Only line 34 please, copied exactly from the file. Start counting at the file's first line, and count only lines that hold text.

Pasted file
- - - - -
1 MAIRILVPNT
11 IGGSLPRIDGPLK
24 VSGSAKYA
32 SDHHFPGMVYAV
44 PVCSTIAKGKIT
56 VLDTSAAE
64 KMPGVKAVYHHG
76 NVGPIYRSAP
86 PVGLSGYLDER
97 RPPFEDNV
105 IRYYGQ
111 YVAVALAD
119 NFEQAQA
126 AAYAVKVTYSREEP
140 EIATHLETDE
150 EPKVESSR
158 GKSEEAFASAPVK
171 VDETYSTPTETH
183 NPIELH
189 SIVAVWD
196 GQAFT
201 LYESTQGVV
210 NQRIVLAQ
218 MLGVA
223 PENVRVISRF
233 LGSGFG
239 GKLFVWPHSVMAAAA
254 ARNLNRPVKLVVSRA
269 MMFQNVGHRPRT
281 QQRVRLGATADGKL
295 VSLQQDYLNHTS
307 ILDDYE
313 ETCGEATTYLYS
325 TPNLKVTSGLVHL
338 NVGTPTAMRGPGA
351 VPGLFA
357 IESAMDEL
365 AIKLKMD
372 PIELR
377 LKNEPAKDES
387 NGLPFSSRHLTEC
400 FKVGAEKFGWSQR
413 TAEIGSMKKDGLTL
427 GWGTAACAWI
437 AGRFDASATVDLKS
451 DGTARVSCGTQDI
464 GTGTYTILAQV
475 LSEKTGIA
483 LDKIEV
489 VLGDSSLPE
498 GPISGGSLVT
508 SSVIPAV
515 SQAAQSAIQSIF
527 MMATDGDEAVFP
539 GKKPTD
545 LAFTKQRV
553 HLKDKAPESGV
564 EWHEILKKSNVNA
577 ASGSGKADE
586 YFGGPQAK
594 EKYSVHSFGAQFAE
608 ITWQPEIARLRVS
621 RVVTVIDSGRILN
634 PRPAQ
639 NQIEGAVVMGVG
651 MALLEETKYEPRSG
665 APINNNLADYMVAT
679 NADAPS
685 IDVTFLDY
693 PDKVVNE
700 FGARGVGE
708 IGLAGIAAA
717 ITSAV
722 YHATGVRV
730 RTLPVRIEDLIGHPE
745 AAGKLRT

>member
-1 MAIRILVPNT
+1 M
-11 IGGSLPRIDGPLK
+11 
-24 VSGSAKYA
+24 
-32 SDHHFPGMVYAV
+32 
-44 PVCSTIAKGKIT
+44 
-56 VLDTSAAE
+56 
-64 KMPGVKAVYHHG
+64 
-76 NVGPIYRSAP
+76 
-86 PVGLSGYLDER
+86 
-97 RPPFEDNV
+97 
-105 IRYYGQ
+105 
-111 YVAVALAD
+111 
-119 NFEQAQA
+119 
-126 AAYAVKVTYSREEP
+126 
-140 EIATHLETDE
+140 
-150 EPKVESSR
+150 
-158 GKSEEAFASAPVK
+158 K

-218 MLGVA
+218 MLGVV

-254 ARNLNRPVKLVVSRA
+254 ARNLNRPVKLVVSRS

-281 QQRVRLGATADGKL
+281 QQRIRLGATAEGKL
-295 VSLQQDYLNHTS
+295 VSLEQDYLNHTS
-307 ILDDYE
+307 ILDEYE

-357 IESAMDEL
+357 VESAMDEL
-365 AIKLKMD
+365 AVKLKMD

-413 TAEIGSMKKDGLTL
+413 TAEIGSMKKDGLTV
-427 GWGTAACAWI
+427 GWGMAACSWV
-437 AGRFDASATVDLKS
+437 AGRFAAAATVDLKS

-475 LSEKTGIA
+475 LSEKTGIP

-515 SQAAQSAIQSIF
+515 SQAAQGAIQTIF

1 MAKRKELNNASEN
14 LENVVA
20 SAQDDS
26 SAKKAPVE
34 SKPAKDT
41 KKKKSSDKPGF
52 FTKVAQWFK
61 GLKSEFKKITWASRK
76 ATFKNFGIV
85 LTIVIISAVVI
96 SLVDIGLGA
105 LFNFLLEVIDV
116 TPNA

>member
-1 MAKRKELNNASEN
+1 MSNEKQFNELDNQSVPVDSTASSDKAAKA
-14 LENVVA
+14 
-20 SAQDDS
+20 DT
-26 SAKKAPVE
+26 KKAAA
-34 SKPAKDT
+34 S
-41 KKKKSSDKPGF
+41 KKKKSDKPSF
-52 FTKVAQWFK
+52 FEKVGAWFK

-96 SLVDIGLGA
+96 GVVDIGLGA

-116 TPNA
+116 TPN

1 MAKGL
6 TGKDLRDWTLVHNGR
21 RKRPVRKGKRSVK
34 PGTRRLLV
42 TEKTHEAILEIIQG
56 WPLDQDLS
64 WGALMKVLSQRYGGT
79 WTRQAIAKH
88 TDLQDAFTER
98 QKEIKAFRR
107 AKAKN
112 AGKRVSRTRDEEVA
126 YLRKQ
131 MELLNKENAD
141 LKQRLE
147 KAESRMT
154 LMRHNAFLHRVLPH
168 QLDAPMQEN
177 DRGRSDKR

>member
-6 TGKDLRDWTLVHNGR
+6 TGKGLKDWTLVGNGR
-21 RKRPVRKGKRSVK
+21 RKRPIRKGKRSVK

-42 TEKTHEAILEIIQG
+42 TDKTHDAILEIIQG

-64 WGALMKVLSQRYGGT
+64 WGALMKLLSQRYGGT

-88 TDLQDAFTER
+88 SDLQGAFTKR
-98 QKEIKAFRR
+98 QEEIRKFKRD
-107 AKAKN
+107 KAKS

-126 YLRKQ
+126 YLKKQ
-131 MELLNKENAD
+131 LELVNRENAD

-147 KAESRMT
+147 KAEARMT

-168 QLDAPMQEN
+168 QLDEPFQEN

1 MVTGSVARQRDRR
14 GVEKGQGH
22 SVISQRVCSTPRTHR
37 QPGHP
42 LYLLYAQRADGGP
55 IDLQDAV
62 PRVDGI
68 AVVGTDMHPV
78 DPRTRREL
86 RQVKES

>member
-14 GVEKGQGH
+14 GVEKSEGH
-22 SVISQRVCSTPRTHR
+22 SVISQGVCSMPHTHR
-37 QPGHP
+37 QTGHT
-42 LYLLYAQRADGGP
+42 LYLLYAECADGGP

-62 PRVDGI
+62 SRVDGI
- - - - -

325 TPNLKVTSGLVHL